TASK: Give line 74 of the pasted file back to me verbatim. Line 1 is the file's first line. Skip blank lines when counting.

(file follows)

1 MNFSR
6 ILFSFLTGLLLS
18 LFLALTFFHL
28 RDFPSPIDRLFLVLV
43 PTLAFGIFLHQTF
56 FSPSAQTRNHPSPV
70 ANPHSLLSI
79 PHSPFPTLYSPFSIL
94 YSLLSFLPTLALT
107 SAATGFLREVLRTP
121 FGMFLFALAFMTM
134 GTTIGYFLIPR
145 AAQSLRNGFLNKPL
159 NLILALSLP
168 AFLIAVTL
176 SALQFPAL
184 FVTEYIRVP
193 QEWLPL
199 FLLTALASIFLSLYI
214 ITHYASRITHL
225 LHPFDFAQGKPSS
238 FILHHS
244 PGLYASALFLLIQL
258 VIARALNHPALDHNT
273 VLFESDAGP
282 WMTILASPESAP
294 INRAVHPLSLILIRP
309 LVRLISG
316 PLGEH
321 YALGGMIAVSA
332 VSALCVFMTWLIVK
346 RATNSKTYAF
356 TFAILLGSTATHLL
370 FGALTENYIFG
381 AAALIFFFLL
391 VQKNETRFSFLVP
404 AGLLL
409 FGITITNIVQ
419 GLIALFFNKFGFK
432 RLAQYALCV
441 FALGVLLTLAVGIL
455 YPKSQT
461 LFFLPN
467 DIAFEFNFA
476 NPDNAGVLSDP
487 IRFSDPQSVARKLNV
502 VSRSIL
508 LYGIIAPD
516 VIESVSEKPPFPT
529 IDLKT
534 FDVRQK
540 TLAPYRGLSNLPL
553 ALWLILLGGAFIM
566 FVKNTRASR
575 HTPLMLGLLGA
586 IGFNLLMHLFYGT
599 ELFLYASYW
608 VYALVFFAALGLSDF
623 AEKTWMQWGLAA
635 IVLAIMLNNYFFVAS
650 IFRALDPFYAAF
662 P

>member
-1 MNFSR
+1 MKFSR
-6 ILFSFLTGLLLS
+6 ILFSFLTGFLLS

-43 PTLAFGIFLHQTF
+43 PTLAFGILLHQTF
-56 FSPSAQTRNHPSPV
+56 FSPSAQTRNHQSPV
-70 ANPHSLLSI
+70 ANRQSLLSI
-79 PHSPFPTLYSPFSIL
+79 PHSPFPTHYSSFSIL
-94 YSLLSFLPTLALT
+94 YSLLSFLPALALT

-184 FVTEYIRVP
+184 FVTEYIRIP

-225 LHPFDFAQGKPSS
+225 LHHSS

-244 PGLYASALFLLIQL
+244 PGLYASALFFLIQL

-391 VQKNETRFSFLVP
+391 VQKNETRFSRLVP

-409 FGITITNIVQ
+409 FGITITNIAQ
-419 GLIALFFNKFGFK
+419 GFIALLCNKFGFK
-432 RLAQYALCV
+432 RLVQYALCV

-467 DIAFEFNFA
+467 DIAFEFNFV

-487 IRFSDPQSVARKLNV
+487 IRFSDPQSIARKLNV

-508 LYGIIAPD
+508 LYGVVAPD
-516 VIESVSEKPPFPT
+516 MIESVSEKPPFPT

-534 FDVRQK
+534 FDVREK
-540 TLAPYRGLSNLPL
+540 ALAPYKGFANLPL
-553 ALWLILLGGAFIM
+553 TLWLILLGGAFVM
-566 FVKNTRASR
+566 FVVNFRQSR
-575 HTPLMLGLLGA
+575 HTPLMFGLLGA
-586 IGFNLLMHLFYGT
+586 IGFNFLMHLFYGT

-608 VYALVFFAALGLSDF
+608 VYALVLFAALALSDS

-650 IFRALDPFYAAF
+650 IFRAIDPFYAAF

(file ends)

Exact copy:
-79 PHSPFPTLYSPFSIL